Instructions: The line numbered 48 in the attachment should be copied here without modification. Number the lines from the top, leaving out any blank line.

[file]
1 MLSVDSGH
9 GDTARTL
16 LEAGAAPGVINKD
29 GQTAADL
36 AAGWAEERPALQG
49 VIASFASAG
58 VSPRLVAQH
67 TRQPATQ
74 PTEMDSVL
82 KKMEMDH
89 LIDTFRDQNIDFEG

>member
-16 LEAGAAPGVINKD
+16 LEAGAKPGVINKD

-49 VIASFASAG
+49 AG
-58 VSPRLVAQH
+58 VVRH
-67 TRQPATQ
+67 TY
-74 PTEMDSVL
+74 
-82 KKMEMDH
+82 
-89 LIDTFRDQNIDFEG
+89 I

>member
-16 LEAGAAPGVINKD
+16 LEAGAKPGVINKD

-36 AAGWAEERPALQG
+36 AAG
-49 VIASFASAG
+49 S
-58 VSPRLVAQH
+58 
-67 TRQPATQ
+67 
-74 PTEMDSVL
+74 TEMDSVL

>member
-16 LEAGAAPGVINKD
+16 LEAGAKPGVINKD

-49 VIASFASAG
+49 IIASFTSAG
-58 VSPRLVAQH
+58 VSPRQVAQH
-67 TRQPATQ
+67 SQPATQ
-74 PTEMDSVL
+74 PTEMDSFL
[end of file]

+67 SQPATQ